Below is a simulation of mean annual temperatures during the Cretaceous period, about 90 million years ago. This continental configuration is also provided, as is the beautiful graphic, provided by permission of its creator, Ron Blakey of Colorado Plateau Geosystems. This and two other such configurations are included in the Clima-Sim package.


Here are average temperatures by latitude from the above simulation of annual mean during the Cretaceous Period, about 90 million years ago. Thick lines are back then; thin lines are present-day conditions.

Right-clicking on the map generates a graph of monthly average temperatures (including estimated mean daily minimum and maximum). Here, the mouse was clicked at approximate latitude 40 N, 80 W, which during the Cretaceous was on a strip of land which is now the Northwestern U.S., but now is near Pittsburgh, Pennsylvania. Red, purple, and blue are Cretaceous daily max, mean, and min temperatures, with the very small. Black is actual 1951-1980 mean temperature, and green being modeled for that same period.

Here is January on the Pangaea supercontinent 280 million years ago. With greenhouse gas concentrations similar to today, but the sun slightly dimmer, temperatures were - if anything - slightly cooler than today, but note the intense heat in the southern hemisphere desert, and yet permanent ice in the south polar region. Strong atmospheric circulation in response to such contrasts this help carry tropical moisture westward into the equatorial mountain range (some of which are now the Appalachians), spurring growth of coal forests (though moreso in the previous, Carboniferous period).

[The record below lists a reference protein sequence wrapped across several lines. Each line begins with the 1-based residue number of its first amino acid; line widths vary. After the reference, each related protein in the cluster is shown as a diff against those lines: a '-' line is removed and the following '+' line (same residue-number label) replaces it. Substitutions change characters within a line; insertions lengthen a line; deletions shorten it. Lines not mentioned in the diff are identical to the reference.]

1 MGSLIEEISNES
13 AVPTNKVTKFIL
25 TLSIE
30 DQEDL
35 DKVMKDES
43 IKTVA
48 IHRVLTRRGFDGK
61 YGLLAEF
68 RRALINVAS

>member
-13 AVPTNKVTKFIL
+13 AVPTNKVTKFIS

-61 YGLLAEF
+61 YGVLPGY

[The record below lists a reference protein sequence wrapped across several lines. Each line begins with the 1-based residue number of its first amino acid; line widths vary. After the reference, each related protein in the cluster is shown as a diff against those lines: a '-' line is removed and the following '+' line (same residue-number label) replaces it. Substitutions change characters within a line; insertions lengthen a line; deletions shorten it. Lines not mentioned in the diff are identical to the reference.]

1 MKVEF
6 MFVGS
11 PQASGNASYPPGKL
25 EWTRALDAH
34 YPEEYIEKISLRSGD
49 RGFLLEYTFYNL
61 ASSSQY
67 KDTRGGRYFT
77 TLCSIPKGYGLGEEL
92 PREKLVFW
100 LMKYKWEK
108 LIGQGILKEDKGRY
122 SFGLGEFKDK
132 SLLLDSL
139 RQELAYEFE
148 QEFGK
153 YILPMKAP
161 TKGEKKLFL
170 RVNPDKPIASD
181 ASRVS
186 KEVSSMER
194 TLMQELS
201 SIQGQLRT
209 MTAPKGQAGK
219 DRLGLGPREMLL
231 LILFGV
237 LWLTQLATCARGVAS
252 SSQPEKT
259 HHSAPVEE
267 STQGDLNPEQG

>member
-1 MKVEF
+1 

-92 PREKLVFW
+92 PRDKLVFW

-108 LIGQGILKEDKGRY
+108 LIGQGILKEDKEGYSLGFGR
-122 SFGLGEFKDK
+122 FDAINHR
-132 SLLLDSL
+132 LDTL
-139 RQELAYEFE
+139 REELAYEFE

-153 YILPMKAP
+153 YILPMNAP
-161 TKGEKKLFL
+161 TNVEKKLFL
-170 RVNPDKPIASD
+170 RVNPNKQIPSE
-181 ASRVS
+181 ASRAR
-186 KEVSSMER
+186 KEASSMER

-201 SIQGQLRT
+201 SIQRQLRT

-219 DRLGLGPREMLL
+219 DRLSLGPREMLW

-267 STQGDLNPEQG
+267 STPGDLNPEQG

As mentioned above, you can create your own continental configurations, and you can even specify the surface (i.e. vegetation) type and (crude) mountain ranges, which impede atmospheric circulation and are generally colder. Here is the absolute annual temperature range (defined as January minus July, but made positive) for a rather unlikely world! Notice that the annual range is greater at higher latitudes, and greater over land and far from water, as one would expect. However there's a subtle latitude-dependent pattern to this: in the mid latitudes, the isotherms are skewed eastward, due to mid-latitude westerly flow, but in the tropics, they shift westward due to trade winds. Such features are optional and empirically built-in, rather than being a consequence of full general circulation modeling, but the result is largely realistic. Ocean currents (large gyres) are similarly included.


There are many optional settings for terrestrial, solar, orbital, and rotational properties in Clima-Sim, but the defaults are all preset, and you can isolate just one effect at a time, while ignoring the rest. The last form shown is mainly for professional mode, to save data for sea ice and snow cover for selected spots.